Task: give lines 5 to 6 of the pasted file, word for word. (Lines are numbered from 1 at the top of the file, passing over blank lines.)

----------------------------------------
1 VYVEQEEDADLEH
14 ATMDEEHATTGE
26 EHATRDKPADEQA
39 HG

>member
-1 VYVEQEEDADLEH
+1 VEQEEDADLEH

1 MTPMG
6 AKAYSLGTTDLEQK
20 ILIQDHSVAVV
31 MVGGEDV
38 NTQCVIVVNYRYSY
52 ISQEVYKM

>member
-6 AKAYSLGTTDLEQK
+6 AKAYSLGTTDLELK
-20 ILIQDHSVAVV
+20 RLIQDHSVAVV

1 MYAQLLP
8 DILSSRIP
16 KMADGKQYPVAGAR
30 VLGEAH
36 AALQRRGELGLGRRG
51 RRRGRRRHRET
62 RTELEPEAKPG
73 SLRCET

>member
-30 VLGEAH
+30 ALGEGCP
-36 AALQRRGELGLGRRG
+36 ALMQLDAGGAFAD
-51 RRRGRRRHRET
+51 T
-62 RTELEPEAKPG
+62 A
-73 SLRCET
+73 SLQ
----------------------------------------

>member
-1 VYVEQEEDADLEH